I clipped an article written several years ago by Tim Stafford. In it, he tells about a friend of his, a minister, Stephen Belynskyj, who holds a Ph.D. in philosophy from Notre Dame. He starts each of his confirmation classes with this illustration. He brings out a large jar full of marbles and then he asks each of his students to guess how many marbles are in the jar. Then he asks them to name their favorite songs.
After all the guesses are in, he reveals the actual number of marbles in the jar. The whole class looks over their guesses to see whose estimate was closest to being right.
Belynskyj then turns to the list of their favorite songs. “And which one of these is closest to being right?” he asks. The students protest that there is no right answer, a person's favorite song is purely a matter of taste.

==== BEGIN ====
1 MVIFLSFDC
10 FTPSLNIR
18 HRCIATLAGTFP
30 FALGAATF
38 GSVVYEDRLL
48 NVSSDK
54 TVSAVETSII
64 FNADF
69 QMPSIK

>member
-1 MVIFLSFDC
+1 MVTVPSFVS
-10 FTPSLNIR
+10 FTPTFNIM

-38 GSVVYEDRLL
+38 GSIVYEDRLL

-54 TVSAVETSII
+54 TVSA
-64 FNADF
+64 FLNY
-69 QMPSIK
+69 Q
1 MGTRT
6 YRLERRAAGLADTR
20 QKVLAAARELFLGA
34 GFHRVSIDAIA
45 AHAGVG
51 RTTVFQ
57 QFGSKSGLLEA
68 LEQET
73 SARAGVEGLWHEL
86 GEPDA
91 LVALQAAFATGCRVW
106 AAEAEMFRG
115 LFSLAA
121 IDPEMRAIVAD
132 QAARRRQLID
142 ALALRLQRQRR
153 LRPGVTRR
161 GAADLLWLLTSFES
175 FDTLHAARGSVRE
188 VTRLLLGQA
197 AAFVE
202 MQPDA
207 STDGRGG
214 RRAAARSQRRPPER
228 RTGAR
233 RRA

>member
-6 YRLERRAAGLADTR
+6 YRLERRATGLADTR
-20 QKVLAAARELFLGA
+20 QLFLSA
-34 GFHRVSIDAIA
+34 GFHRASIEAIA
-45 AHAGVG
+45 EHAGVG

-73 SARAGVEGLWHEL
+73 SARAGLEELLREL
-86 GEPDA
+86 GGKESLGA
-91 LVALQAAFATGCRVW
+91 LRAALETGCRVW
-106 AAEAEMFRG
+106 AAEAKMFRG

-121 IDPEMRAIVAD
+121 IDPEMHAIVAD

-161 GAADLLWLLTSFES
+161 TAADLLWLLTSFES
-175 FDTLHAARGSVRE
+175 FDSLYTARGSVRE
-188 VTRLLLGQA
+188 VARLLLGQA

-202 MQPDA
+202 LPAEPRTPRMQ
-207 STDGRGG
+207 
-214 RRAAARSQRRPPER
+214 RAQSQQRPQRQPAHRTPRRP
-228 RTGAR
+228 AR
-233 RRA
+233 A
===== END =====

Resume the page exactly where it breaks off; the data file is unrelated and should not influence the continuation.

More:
Belynskyj, asks, 'When you decide what to believe in terms of your faith, is that more like guessing the number of beans or more like choosing your favorite song?” Always, Belynskyj says, from old as well as young, he gets the same answer. “Choosing one's faith is more like choosing a favorite song.”
Tim Stafford says, “when Belynskyj told me this, it took my breath away.” “After they say that, do you confirm them?” he asked him.
“Well,” said Belynskyj, “first I try to argue them out of it.”
Tim Stafford calls this mentality "favorite-song theology," the notion that one's faith is a matter of taste more than fact.
Real biblical faith, the complete body of truth that Jude calls, “THE FAITH” is not determined by our tastes, or preferences, or our feelings. It is a matter of fact and is as precise as knowing the exact number of marbles in the jar.